• Being a good teacher: Program the robot with the proper sealing paths and application specifications for your parts. While many robotic sealers offer intuitive graphical programming interfaces, some level of "teaching" may be required to ensure accurate and consistent sealing. Advanced systems, like Standard Bots' RO1, offer no-code frameworks, simplifying the process for those without coding know-how.
  • Testing and optimization: Thoroughly test and fine-tune the robotic cell before full production deployment. Verify that the robot is accurately sealing parts, the line integration is seamless, and cycle times and quality are optimized. This may involve adjusting robot speed, sealant flow rate, or other parameters to get the best possible results.
  • Maintenance is not an option: Like any complex machinery, robotic sealing systems require regular maintenance and occasional troubleshooting. Set up a maintenance plan and double-check you have access to technical support from your robot supplier to address any issues that may arise.

Robotic sealing benefits

You’ll find that robotic sealing has some attractive advantages, such as: 

  • Production gains are inevitable. Robotic sealers operate 24/7 without breaks, increasing throughput. They handle repetitive tasks with precision, freeing workers for higher-value jobs.
  • Massive productivity increases. Robots apply seals uniformly and consistently, reducing errors and waste. They can also inspect seals and components for defects during the sealing process.
  • You’ll cut costs. Although robotic sealing systems require an upfront investment, they reduce long-term costs through increased productivity, improved quality, and decreased waste. They also minimize costs associated with worker injuries and compensation.
  • Your workers will thank you for it. Robotic sealers eliminate risks associated with potentially hazardous sealing applications, like applying hot melt adhesives. They create a safer work environment for all personnel.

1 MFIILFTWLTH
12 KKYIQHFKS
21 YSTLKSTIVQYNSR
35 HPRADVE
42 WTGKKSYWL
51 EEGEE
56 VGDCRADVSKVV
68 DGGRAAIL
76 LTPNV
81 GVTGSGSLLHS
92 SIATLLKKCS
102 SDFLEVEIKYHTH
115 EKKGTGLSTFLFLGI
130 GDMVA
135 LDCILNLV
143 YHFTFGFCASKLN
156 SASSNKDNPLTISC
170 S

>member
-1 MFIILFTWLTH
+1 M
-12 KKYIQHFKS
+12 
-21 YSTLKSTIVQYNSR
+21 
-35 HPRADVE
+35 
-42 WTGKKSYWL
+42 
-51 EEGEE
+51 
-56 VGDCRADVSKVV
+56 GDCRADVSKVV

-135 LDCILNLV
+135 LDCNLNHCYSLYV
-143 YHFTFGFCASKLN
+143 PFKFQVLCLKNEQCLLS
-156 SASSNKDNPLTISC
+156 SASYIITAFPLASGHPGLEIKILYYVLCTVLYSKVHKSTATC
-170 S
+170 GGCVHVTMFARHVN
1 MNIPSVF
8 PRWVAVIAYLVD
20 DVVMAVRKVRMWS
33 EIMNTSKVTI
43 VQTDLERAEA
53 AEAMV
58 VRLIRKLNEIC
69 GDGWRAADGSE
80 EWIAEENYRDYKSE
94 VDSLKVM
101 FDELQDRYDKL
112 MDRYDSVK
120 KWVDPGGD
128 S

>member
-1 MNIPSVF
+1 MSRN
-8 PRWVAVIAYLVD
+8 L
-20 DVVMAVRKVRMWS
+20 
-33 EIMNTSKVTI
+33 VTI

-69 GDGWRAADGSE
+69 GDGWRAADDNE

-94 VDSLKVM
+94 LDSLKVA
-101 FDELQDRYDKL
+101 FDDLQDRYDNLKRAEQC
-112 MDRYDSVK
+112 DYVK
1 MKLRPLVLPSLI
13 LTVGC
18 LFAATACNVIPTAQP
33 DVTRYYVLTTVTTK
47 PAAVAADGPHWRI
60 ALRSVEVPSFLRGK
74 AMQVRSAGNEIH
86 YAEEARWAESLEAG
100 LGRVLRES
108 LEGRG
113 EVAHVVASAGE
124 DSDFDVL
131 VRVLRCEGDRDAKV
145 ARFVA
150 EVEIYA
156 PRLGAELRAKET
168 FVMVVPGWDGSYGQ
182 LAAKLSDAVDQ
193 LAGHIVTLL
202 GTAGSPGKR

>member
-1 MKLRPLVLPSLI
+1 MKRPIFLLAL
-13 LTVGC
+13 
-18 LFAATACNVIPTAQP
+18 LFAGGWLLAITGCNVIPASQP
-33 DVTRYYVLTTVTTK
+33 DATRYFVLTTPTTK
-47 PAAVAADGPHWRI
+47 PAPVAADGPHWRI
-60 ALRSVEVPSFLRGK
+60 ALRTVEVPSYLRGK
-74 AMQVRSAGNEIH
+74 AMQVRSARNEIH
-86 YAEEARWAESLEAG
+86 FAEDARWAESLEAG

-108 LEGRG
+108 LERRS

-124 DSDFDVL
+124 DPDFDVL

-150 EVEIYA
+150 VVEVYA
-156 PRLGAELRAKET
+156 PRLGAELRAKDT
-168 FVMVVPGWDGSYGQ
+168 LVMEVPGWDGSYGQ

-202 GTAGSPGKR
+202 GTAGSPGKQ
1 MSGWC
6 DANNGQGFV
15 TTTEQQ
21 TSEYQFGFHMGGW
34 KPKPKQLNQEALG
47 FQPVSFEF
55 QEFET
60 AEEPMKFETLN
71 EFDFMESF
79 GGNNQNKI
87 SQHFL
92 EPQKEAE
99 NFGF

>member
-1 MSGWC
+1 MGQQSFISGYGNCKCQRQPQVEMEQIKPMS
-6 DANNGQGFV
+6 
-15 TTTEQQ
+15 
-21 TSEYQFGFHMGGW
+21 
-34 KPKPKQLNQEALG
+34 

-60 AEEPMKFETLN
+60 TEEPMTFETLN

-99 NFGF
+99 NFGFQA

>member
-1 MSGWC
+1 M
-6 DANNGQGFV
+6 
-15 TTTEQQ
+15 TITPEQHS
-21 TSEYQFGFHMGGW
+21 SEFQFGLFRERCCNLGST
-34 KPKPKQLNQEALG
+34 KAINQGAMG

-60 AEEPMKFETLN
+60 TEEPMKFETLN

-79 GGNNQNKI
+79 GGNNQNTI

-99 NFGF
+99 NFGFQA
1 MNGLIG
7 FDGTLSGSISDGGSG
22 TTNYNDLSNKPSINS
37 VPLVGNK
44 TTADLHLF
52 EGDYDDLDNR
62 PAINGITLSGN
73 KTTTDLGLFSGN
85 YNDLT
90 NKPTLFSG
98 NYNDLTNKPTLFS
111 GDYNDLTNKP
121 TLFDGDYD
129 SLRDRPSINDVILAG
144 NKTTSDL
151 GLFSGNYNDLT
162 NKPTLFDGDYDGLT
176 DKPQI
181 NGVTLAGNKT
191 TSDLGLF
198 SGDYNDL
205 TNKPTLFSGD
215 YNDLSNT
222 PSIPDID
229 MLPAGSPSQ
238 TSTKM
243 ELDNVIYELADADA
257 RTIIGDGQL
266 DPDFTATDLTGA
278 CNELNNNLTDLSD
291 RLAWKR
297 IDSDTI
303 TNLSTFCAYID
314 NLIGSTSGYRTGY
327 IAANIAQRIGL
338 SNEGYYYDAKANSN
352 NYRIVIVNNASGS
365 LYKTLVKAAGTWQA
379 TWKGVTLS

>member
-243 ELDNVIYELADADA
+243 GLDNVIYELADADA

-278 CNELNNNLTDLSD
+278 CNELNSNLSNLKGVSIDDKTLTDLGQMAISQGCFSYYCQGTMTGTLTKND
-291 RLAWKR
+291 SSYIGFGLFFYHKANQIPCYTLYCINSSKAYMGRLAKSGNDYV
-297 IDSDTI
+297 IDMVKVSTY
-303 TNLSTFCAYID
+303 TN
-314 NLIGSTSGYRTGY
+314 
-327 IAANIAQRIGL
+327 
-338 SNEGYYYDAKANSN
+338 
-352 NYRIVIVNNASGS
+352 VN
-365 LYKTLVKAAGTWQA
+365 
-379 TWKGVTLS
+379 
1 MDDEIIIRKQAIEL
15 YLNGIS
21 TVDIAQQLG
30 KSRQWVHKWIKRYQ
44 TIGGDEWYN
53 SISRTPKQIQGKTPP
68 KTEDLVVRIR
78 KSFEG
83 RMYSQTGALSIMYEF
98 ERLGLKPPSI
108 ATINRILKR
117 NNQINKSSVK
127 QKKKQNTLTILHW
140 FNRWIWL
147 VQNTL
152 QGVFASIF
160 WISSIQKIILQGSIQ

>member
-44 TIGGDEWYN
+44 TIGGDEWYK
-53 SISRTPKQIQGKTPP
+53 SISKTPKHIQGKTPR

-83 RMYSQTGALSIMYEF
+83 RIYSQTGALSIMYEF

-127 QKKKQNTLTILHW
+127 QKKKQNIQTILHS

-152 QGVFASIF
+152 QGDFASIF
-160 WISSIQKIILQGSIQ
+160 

• Not one-size-fits-all. Robotic sealers can handle a range of materials, components, and sealant types. They easily integrate with existing production lines and can be reprogrammed as needed for new products or sealing applications. Some systems even allow for on-the-fly program change.

Major robotic sealing considerations 

Robotic sealing automation offers many benefits, but it can also prove difficult if you don’t stop and think about potential challenges. 

Let’s take a look: 

  • Think about the upfront costs. Factor in costs for the robot, end-of-arm tooling, programming, and integration with your existing lines. While robotic sealing can lower long-term labor costs, the initial capital outlay can be a barrier for some companies.
  • Not all sealing applications are a good fit for automation. Robotic sealing works best for high-volume, repetitive tasks where speed and consistency are priorities. Applications requiring complex or dexterous manipulation of parts may still need human operators. Evaluate if your specific application is a good fit for automation.
  • Integrating a robotic sealing system with your existing production line can be a tricky business. Consider how the robot will pick up parts, the space required, timing with other equipment, and any impacts it will have on the whole process. Close collaboration with your robotics provider and in-house engineering teams is essential.
  • Robotic work cells still require proper safeguarding (for humans). Give some thought to safety cages, light curtains, emergency stops, and a risk assessment to identify any hazards. Proper training on robotic safety is also important!

    Note: While cobots (collaborative robots) don’t tend to require measures like safety fences, it doesn’t mean they’re 100% foolproof, so exercise care around them. A risk-assessment is still necessary.

Summing up

Now you know what robotic sealing automation is all about. 

From understanding the components like grippers and sensors to seeing it in action on production lines, it's clear this tech can save you a lot of work. 

So, take some time to carefully consider your sealing application and your shop floor characteristics. Then, if they align with automation, we recommend you take the leap.

Next steps 

Unlock the best in robotic sealing automation with RO1 by Standard Bots, an innovative six-axis robotic arm engineered to optimize operations across industries with:

  • Cost-effective over-achiever: Get superior automation results at half the price of competing robot arms. 
  • Industry-leading performance: RO1's exceptional 18 kg payload capacity and rapid operation outpace similar robotic arms.
  • Intelligent adaptability: Leveraging state-of-the-art AI technology akin to GPT-4, RO1 effortlessly learns and adapts to your specific processes, all within an intuitive, no-code interface.
  • Prioritizes safety: RO1 is designed for safe collaboration with your team, using advanced vision and sensor systems for risk mitigation.

See what RO1 brings to the table firsthand with a 30-day risk-free trial. Contact us to schedule a demo today.